When Newsnight started thinking about interesting ways to cover the election, how on earth did the idea of speed-dating with politicians get thrown into the hat? In Monday's programme, we revealed the winners and losers in an experiment that yielded some surprising results.
If you were ever to have a date with a political candidate you might be grateful for the knowledge that it could only last three minutes. Less gratifying, however, might be the added knowledge that you have a further fourteen three-minute dates to follow immediately afterwards.
Three minutes is long enough to do many things. Boiling an egg springs to mind. But is it long enough for a party candidate to persuade a floating voter to buy into their party's policies and ideologies? At the idea's inception there was a vague notion in the Newsnight office that seeing the same candidates having to sell themselves over and over again would make for amusing television, particularly if the party candidates could be representative of not only the main parties but also the ones our floaters may have never even heard of.
Newsnight's editor took the trouble to remind all concerned that there was journalism to be injected into the project as well. A properly diverse range of potential voters was chosen, with a balance of ethnicity, age and gender taken into account. Only the absenteeism of the older women upset this conscientious arrangement.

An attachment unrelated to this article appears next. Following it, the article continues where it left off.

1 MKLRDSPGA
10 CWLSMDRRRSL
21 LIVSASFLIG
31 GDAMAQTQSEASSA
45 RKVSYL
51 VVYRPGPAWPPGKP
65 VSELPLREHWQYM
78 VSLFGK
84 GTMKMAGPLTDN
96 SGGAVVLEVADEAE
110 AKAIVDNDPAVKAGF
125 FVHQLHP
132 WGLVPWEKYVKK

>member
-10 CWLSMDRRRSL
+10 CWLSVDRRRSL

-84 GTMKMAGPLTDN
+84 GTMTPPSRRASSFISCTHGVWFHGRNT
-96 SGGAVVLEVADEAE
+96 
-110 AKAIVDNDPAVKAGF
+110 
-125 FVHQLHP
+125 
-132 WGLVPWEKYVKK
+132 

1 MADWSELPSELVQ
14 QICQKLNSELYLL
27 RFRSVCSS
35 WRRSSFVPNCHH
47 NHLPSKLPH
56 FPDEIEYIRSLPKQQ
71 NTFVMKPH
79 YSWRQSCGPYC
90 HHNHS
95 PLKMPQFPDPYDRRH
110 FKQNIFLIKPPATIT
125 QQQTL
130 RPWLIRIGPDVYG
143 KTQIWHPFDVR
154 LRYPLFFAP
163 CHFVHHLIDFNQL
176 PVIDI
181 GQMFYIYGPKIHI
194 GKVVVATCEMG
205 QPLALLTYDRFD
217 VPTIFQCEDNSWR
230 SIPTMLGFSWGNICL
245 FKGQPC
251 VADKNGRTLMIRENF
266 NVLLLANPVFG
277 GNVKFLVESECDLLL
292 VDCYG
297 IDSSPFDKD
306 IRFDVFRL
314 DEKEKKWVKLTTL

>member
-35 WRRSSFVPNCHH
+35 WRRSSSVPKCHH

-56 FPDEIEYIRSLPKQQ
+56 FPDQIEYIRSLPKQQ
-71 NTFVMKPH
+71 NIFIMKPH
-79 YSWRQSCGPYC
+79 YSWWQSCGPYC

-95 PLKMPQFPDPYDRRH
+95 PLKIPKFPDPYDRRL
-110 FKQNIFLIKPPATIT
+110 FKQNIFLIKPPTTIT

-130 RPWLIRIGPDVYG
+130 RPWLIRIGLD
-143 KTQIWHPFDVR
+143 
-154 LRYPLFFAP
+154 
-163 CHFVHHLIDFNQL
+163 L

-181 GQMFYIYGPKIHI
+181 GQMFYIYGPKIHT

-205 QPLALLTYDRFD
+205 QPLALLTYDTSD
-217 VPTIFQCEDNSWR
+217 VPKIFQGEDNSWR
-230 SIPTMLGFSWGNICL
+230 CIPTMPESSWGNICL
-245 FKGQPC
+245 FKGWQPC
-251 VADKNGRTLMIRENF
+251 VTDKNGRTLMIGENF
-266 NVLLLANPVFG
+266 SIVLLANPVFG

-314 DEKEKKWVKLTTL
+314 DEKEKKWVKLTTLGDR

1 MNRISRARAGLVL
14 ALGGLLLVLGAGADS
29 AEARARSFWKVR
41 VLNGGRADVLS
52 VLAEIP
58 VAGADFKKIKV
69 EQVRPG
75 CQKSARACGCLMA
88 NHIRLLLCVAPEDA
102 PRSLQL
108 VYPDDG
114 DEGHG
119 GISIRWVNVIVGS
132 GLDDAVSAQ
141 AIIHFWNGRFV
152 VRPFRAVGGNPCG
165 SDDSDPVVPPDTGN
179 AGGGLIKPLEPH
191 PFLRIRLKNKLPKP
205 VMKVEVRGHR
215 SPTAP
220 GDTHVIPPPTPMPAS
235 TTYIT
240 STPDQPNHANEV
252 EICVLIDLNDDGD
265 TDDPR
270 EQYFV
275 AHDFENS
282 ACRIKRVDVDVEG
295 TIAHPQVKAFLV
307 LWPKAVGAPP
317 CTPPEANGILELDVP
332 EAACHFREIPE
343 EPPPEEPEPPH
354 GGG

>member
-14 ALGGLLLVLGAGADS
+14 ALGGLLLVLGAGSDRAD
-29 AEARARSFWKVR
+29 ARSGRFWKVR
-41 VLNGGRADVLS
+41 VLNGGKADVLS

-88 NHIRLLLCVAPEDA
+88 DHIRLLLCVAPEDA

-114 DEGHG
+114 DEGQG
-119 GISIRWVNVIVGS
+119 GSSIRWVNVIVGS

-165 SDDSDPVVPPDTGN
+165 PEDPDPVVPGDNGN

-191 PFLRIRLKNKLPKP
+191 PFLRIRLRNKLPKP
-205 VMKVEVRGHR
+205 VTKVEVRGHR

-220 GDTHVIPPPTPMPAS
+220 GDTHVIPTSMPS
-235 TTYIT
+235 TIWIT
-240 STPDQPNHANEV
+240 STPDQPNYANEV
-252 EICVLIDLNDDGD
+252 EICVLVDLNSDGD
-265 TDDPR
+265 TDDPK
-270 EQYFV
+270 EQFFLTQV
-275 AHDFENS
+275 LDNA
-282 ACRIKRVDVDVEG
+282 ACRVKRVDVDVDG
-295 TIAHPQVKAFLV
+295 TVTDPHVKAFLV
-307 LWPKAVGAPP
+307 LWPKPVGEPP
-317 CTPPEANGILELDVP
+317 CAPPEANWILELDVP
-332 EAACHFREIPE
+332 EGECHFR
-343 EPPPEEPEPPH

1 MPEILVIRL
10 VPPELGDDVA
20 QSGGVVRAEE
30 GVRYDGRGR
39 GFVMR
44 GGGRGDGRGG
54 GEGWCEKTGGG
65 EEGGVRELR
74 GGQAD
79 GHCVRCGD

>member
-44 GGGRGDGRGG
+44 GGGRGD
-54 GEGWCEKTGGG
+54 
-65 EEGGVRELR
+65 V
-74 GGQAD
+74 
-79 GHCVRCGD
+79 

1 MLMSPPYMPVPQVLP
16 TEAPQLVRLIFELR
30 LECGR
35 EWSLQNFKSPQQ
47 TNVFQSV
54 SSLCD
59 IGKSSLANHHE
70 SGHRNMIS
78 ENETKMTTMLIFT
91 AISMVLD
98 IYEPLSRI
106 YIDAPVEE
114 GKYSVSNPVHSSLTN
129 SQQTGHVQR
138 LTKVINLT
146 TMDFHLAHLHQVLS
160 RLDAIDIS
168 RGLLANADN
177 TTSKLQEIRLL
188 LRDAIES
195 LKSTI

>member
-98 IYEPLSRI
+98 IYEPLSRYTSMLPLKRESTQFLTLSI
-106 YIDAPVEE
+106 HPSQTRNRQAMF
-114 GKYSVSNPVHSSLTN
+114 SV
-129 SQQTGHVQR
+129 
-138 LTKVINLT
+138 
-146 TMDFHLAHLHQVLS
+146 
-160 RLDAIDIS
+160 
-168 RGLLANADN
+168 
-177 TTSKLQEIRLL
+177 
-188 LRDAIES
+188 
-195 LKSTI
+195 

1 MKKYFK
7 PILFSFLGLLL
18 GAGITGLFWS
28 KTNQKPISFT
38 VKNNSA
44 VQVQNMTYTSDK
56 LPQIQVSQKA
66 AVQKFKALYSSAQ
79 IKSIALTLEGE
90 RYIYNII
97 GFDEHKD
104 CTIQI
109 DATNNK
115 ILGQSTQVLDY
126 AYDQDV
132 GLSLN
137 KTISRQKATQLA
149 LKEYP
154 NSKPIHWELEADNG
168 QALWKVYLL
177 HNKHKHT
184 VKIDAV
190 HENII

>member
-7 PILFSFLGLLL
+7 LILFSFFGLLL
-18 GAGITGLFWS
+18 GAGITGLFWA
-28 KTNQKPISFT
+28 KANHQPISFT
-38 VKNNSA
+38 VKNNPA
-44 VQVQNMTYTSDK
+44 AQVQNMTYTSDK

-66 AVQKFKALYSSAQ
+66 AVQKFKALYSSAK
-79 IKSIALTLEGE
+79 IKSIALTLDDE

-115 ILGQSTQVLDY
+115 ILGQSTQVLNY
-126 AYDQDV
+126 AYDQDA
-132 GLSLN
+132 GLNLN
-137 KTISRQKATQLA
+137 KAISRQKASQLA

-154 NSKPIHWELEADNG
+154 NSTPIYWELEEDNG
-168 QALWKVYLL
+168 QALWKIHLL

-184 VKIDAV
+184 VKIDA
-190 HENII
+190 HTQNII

The set-up was simple. Fifteen tables were laid out with our party candidates sat at each. After three minutes with a candidate a bell rang and each voter moved on to spend time talking with the next candidate. Each candidate was forbidden to reveal the identity of their own party.
The scoring method was very high-tech indeed. A simple tick on a voting slip if a candidate had impressed and a cross if they had left the voter cold. A total of ticks per candidate at the end of the evening decided the winner.
Of course pulses were also taken throughout the course of the evening. Newsnight discovered that the main parties, Labour, Conservative and the Liberal Democrats, were not doing as well as the smaller parties, who seemed more successful at simply chatting with their voters.
Voter attitudes seemed to evolve as they moved between candidates, with questions becoming more ambitious as time went on. The Legalise Cannabis Party representative found a match made in heaven with a voter who also believed that tax on cigarettes should just go straight to the NHS.
The evening produced some surprising results, with Mabon Gwynfor from Plaid Cymru and Stefan Tymkewycz from the Scottish Nationalist Party being the clear winners. Each of the main parties scored negative results.
Whether any of our potential voters found true political love is open to interpretation. They may have just wished they had spent their three minutes boiling an egg.
This report was shown on Newsnight on Monday 25 April.
Grahame Leon Smith
Christian Party Alliance
Monster Raving Loony Party
Newsnight invited a wide-range of political parties to offer candidates for the 15 places that were available on this project. For a list of all parties standing please see the website of the Electoral Commission.